fighting spam and scams on the Internet
"419" Scam – Advance Fee / Fake Lottery Scam
The so-called "419" scam is a type of fraud dominated by criminals from Nigeria and other countries in Africa. Victims of the scam are promised a large amount of money, such as a lottery prize, inheritance, money sitting in some bank account, etc.
Victims never receive this non-existent fortune but are tricked into sending their money to the criminals, who remain anonymous. They hide their real identity and location by using fake names and fake postal addresses as well as communicating via anonymous free email accounts and mobile phones.
Keep in mind that scammers DO NOT use their real names when defrauding people.
The criminals either abuse names of real people or companies or invent names or addresses.
Any real people or companies mentioned below have NO CONNECTION to the scammers!
Read more about such scams here or in our 419 FAQ. Use the Scam-O-Matic to verify suspect emails.
Click here to report a problem with this page.
Some comments by the Scam-O-Matic about the following email:
- This email uses a separate reply address that is different from the sender address. Spammers use this to get replies even when the original spam sending accounts have been shut down. Also, sometimes the sender addresses are legitimate looking but fake and only the reply address is actually an email account controlled by the scammers.
- The following phrases in this message should put you on alert:
- "million dollars" (they want you to be blinded by the prospect of quick money, but the only money that ever changes hands in 419 scams is from you to the criminals)
- This email message is a 419 scam. Please see our 419 FAQ for more details on such scams.
- This email lists mobile phone numbers. Use of such numbers is typical for scams because they allow criminals to conceal their true location. They can receive calls in an Internet cafe from where they send you emails, while pretending to be in some office.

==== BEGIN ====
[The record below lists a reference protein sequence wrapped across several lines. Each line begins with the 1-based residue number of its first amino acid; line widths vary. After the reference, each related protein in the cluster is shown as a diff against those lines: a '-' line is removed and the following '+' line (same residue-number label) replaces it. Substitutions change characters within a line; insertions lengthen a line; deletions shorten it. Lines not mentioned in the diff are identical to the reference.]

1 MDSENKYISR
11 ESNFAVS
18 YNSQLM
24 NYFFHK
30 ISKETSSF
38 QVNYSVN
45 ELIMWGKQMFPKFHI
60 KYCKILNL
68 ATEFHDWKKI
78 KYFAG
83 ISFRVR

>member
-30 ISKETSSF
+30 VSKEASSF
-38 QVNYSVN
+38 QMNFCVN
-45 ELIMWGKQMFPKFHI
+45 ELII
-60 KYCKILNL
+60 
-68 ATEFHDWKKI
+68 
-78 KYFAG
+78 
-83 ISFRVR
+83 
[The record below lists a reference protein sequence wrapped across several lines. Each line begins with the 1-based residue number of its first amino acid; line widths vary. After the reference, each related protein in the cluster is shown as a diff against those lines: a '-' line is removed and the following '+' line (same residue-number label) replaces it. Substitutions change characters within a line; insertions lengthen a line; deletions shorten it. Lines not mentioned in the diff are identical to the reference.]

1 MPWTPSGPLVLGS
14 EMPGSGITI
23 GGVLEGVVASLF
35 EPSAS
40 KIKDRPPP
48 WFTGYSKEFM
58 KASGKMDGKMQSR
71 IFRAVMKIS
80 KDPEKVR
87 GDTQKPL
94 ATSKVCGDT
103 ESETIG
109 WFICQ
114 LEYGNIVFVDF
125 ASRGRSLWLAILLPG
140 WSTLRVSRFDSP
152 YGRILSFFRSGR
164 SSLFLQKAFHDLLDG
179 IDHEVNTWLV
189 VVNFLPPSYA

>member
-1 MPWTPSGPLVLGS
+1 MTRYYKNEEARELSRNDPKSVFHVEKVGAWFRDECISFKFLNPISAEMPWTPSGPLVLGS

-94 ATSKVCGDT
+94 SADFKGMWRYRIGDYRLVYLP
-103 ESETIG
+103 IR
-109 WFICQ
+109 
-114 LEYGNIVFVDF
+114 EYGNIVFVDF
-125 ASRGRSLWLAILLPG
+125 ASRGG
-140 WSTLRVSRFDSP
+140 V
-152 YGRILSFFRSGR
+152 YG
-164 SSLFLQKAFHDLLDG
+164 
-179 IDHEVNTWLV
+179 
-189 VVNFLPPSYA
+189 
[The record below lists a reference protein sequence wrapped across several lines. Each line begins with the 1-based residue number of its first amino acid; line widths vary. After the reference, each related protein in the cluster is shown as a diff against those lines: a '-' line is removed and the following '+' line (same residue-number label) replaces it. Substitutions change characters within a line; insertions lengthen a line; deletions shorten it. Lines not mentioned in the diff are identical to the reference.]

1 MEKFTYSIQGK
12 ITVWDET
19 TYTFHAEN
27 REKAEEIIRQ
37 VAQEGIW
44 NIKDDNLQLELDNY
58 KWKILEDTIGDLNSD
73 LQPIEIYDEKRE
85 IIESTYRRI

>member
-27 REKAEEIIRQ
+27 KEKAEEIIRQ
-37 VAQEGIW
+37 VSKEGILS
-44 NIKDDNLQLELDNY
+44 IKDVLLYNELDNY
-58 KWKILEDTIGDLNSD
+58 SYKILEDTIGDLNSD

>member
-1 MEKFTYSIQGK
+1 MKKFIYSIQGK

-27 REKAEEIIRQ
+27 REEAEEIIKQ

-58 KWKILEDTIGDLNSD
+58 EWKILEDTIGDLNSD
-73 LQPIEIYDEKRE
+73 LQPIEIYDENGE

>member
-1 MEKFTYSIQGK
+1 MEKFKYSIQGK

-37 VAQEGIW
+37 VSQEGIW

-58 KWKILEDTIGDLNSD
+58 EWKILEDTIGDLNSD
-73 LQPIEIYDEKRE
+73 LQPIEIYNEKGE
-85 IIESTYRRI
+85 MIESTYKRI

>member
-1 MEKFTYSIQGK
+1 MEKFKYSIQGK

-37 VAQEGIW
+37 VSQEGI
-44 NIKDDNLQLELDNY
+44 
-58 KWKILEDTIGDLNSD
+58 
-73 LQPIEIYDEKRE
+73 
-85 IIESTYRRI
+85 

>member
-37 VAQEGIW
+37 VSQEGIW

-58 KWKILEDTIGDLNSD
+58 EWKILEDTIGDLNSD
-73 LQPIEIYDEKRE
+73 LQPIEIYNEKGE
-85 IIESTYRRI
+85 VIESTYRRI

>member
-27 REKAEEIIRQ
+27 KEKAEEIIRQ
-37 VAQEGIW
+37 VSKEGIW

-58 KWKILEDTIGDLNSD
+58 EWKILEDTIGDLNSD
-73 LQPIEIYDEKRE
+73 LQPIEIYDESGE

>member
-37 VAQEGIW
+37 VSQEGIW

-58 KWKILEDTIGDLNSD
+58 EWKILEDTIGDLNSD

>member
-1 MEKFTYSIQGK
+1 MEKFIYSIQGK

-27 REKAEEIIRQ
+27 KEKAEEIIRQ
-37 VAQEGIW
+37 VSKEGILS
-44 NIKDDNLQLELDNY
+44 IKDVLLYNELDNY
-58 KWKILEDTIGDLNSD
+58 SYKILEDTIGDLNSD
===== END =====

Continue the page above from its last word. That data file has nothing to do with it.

- This email lists free webmail addresses. Use of such addresses is typical for scams. Lotteries, banks and any but the smallest of companies do not normally use such addresses. Criminals use them to anonymously send and receive email at Internet cafes.
- email@example.com (Gmail/GoogleMail; can be used from anywhere worldwide)
Fraud email example:
From: "Mr. Mraffko Willibald" <firstname.lastname@example.org>
Date: Tue, 26 Oct 2021 12:24:41 +0100
Subject: Attention SCAM VICTIM:
international Compensation & Benefits Consultants
Noordlaan 1a 9200 Dendermonde Belgium
Scam Alert Intelligent Site Light Report:
Attention SCAM VICTIM:
Scam Compensation sum of USD$5.9 million dollars have been approved through
the World Bank Mass Assisted Project Deposit Fund. This compensation
payment was initiated to assist those who has failed prey to fraudulent
business / communications in different categories , Inheritance, Contracts,
Lottery, Romance Scam, Diplomatic Payment, Fraudulent Loan Transactions,
Unsuccessful Investment transactions, bitcoin fraud , Those who has also
failed victim of BEC Scams also known as Wire transactions, Mass project
assisted fund was approved to settle failed business/scam, you are
qualified to receive this approved investment funds as long as you have
receive fraudulent proposal before, many people have suffered untold
lost/hardship in the hands of those unscrupulous elements and evil-minded
people operating all kinds of fraud/scam just to make a dirty living and
misery out of innocent souls. you are entitled to receive this scam
compensation funds as long as you have received a scam /fraudulent message
through whichever way.
NB: You will receive MORE shocking news upon your positive response to this
message and also that their business was affected by Covid-19 pandemic.
reply if you receive this message.
Mr. Mraffko Willibald
Consultant Mandate (ICBC)